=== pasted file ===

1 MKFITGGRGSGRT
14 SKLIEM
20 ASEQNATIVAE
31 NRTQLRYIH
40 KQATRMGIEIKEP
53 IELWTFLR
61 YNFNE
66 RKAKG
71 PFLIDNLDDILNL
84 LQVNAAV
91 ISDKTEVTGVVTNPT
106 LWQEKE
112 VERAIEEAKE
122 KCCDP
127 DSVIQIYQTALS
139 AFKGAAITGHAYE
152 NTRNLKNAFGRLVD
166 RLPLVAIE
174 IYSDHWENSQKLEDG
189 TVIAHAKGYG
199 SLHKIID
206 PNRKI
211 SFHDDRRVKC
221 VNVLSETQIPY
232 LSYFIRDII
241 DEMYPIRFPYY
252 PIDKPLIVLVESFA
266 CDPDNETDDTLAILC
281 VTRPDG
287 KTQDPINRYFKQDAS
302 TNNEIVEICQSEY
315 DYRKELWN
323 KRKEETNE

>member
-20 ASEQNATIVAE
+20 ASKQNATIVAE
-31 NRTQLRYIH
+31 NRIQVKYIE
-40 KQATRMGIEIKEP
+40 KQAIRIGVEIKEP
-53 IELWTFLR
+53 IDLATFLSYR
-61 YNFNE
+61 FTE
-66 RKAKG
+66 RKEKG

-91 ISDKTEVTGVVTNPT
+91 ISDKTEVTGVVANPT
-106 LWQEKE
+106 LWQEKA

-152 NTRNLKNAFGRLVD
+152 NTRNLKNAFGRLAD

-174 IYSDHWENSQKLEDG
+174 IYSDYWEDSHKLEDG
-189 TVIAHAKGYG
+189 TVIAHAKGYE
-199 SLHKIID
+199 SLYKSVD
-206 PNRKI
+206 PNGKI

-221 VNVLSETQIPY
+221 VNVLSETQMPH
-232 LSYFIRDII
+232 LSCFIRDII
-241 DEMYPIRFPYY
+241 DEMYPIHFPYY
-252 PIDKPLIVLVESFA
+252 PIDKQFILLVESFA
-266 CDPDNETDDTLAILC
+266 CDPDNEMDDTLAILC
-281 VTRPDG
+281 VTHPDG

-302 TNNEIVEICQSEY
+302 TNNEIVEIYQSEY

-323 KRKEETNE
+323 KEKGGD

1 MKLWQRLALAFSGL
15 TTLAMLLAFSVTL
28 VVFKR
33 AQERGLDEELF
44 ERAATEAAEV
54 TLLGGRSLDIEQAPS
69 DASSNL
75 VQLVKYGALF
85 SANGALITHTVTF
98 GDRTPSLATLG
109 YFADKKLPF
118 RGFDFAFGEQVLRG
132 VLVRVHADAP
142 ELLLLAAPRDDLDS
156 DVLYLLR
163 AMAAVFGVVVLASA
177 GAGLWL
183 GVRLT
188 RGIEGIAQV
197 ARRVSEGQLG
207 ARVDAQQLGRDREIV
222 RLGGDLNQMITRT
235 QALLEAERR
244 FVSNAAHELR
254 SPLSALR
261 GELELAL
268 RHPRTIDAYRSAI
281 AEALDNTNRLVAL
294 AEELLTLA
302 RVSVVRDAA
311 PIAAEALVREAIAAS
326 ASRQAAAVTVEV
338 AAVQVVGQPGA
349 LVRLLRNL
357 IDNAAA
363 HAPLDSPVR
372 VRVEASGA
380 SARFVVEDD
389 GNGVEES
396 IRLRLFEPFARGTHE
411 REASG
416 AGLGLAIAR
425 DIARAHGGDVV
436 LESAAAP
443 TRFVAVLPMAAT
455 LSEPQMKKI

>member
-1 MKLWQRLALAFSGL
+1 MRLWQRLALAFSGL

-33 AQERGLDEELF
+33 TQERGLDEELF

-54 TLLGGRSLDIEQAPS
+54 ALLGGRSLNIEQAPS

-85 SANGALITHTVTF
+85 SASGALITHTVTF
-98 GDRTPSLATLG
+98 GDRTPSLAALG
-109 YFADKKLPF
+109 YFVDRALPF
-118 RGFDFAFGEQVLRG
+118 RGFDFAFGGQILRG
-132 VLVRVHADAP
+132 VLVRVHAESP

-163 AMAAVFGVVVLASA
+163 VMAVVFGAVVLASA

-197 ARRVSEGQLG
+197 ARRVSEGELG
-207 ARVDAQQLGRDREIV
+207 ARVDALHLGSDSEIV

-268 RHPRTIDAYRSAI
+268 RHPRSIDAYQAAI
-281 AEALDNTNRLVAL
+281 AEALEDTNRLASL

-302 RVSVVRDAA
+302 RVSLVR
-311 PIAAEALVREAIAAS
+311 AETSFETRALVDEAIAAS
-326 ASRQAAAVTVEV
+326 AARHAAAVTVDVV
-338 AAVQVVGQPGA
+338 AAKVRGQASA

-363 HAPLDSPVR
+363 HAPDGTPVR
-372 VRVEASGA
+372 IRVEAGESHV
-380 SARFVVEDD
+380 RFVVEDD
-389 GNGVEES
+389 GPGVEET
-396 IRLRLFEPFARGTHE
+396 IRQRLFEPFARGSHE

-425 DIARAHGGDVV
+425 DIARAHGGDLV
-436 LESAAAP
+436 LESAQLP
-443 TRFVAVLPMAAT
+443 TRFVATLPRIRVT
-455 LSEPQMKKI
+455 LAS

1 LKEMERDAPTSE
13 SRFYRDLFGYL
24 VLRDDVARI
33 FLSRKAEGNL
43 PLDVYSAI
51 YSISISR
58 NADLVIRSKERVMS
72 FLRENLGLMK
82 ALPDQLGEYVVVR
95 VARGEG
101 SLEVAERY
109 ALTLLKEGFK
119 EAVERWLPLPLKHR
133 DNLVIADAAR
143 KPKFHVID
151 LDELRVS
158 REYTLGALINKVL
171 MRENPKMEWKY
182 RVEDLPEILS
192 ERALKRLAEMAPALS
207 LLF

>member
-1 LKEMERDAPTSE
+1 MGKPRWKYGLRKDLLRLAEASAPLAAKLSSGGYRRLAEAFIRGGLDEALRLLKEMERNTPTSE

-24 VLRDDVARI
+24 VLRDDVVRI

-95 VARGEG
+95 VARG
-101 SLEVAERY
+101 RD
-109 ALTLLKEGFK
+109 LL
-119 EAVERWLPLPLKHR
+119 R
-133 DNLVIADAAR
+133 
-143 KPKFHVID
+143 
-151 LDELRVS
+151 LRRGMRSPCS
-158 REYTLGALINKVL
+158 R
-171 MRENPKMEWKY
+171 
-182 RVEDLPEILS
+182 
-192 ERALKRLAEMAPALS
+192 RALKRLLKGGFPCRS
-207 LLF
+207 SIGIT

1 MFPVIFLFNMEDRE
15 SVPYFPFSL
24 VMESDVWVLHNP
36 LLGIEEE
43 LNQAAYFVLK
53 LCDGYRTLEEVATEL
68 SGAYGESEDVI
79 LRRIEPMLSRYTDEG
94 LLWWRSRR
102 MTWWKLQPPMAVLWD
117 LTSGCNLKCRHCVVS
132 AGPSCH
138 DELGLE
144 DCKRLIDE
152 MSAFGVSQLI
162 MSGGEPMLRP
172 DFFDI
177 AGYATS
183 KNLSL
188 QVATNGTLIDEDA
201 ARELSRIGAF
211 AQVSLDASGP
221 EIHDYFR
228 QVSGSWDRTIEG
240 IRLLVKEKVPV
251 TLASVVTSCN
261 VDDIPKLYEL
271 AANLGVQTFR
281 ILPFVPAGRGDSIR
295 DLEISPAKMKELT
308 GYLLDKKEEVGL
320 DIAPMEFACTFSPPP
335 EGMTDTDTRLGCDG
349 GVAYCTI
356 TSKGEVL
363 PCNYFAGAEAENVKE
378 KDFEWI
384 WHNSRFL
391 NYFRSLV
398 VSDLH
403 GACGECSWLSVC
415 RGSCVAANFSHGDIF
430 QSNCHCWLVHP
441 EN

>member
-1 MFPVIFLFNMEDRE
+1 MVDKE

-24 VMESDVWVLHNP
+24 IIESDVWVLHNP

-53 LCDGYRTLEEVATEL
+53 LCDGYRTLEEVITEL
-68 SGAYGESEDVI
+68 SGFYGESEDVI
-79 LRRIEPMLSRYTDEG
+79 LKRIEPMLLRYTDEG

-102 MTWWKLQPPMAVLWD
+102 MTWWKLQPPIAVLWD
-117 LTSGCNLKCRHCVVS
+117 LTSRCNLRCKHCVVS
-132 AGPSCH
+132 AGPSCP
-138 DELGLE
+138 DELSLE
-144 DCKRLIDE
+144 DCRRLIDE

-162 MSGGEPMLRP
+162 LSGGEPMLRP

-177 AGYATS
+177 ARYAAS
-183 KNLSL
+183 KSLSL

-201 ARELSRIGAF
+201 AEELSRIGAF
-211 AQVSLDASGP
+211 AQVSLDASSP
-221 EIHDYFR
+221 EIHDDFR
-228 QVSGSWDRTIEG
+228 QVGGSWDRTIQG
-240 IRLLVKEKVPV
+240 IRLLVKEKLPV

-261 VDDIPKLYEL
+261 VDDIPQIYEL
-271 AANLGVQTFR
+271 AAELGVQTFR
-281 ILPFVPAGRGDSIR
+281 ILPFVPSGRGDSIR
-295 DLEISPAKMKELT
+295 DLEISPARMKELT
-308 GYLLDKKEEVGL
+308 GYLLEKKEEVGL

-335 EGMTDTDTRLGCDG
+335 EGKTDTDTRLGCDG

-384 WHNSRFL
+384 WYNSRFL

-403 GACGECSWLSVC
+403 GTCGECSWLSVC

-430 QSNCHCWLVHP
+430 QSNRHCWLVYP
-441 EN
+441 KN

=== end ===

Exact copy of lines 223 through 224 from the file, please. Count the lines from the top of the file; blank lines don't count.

+192 RALKRLLKGGFPCRS
-207 LLF